Laura McCormick: Box Full of Trouble

As a music critic every once in a while you receive an album that from the very first makes you just shake your head no. For starlet hopeful Laura McCormick it began with the title to her Big Radio Country ambition album, “Box Full of Trouble.” Without hearing a note I knew the record wouldn’t be anything worth listening to, let alone writing about. There are so many musicians out there scraping for the meager platform Surviving the Golden Age provides it feels like a shame to waste space just to trash an album.

With all that being said, it’s important to remember that Ms. McCormick is a real person and to thrash her artistic ambition without mercy does a disservice to both her and myself. A person’s life can be judged by their enemies, so who am I to cowardly attack the beautiful and talented, young Ms. McCormick from the comfort of obscurity? So what her song writing is a clichéd attempt at the trailer park femme fatal popularized by the Dixie Chicks or Carrie Underwood from, oh God who cares how many years ago? It may be stale, it may be forced, and it may be amateur at best but at least the Nashville native Ms. McCormick is doing something with her life.

If one had any ambition in life they would attack the real culprit in this scenario. Ms. McCormick is but a product of her time. And if she’s created a female persona antithesis to the household names of the misogynistic Bro Country lot then she’s not to blame. No, any critic worth his salt would instead call out that friend of NAMBLA Jason Aldean for his pseudo-song-writer country rebel personality that Big Radio Country pisses down America’s throat. Or better yet, what about the will-they-or-won’t-they? relationship between those cowboys in Florida Georgia Line? They are more responsible for the trite contributions of starry eyed young vocalist chasing that neon rainbow than lack of organic talent, respect for the fine tradition inherent in country music, or a willingness to put the actual human condition on the line for what can only anymore be laughingly called art.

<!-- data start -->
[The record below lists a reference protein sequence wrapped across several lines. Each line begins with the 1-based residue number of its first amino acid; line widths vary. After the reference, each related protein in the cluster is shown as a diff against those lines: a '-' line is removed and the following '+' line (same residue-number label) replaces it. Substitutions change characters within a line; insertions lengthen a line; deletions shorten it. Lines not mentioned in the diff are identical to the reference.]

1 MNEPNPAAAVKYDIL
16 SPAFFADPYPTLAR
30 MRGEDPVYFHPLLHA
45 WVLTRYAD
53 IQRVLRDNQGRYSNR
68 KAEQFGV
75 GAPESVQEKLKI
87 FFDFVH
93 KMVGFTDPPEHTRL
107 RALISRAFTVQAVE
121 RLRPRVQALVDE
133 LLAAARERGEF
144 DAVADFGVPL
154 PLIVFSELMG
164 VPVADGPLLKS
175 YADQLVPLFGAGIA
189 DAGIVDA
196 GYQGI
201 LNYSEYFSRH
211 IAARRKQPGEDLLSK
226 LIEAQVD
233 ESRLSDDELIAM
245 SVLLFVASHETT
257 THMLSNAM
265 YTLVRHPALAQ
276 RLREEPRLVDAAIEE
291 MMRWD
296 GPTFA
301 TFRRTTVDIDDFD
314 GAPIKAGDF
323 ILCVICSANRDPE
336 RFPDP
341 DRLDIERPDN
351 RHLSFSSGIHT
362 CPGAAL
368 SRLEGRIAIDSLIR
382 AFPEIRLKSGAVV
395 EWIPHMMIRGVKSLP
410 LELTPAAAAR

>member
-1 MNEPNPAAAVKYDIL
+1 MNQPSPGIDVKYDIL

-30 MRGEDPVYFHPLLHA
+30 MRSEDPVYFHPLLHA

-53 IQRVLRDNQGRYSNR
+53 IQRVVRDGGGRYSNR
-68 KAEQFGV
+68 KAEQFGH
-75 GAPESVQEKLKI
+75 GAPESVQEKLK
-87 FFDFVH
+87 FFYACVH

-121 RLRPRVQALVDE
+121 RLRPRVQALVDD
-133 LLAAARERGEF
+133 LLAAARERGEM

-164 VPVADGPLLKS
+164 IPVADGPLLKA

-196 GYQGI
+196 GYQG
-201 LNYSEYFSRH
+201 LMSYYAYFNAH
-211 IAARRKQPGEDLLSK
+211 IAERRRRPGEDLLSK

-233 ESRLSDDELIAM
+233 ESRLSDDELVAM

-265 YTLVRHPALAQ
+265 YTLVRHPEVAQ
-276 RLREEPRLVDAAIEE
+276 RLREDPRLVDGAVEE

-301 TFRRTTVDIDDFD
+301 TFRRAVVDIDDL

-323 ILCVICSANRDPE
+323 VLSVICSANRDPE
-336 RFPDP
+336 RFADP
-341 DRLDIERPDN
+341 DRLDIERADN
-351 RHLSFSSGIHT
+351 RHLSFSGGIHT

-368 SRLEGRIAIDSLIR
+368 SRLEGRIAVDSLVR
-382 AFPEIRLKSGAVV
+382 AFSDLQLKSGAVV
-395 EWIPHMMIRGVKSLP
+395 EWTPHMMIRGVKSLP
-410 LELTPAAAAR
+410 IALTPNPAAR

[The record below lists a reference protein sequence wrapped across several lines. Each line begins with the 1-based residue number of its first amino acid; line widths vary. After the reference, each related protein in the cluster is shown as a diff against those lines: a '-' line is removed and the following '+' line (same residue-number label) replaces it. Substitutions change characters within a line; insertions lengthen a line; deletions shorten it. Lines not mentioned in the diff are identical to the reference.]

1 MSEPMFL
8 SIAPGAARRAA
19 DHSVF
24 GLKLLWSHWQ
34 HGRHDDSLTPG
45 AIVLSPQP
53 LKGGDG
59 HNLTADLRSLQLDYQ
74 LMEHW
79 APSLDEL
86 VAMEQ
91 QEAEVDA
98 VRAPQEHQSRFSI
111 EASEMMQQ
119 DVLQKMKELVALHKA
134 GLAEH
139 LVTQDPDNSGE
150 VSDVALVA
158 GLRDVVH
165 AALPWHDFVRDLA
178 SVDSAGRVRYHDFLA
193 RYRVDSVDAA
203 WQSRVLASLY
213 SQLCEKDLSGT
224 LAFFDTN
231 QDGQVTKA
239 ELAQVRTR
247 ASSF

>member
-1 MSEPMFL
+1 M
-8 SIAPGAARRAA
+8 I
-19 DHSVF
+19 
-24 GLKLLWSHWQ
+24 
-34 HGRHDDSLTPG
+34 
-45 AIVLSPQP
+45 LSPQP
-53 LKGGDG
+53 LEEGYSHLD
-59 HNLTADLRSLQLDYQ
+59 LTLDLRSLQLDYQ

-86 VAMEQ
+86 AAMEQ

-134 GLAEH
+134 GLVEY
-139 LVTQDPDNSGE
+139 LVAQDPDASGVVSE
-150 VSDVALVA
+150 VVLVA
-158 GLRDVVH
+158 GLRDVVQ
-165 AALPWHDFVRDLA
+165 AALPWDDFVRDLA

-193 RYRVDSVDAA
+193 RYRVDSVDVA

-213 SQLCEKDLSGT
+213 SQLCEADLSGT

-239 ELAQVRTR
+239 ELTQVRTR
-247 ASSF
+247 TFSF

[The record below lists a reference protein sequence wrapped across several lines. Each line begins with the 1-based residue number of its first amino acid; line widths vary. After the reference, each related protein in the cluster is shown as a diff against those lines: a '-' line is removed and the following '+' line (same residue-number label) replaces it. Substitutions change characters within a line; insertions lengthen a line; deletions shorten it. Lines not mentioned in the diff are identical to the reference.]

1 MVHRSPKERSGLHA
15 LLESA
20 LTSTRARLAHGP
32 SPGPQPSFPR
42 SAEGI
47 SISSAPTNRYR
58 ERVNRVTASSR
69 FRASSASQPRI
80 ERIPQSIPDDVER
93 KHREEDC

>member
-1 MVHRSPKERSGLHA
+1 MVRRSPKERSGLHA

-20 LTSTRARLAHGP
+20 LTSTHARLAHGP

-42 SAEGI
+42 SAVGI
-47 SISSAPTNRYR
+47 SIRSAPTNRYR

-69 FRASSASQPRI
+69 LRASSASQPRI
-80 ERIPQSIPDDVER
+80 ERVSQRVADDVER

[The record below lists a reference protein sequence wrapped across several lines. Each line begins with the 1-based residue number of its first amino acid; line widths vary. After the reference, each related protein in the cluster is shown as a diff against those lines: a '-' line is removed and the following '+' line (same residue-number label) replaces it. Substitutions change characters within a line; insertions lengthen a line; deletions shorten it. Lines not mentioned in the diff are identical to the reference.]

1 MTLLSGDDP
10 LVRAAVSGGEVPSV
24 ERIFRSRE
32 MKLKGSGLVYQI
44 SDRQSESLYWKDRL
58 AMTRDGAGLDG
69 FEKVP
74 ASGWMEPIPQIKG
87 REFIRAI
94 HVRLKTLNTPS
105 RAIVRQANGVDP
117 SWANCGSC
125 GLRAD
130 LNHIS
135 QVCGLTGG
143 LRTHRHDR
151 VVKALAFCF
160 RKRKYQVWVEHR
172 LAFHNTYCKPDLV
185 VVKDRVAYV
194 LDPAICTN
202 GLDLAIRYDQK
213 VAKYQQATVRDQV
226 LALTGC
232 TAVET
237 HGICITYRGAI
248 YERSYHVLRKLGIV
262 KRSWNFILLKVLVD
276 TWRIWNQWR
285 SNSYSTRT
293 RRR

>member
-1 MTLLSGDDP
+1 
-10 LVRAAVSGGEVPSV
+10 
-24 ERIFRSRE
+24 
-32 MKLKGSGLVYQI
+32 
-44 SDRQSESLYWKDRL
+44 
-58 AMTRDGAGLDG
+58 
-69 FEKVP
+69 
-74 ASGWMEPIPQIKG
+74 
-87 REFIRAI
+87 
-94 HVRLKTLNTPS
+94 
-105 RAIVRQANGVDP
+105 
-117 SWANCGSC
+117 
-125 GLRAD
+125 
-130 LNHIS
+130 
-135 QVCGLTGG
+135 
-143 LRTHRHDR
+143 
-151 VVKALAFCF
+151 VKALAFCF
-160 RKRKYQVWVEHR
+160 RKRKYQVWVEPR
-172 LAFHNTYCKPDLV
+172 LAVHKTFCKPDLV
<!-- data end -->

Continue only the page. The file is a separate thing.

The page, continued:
Country music has been hijacked by soulless sycophantic corporate interests and a complicit, lazy demographic. Ms. Laura McCormick is a pretty young girl with serious pipes. She cannot be blamed for this joke of a record. Though it’s doubtful Box Full of Trouble will garner much attention at all, Ms. McCormick is a valid contender for the artifice of future recording projects.

Rating: 3.5/10
MP3: Laura McCormick “Feel The Fire”
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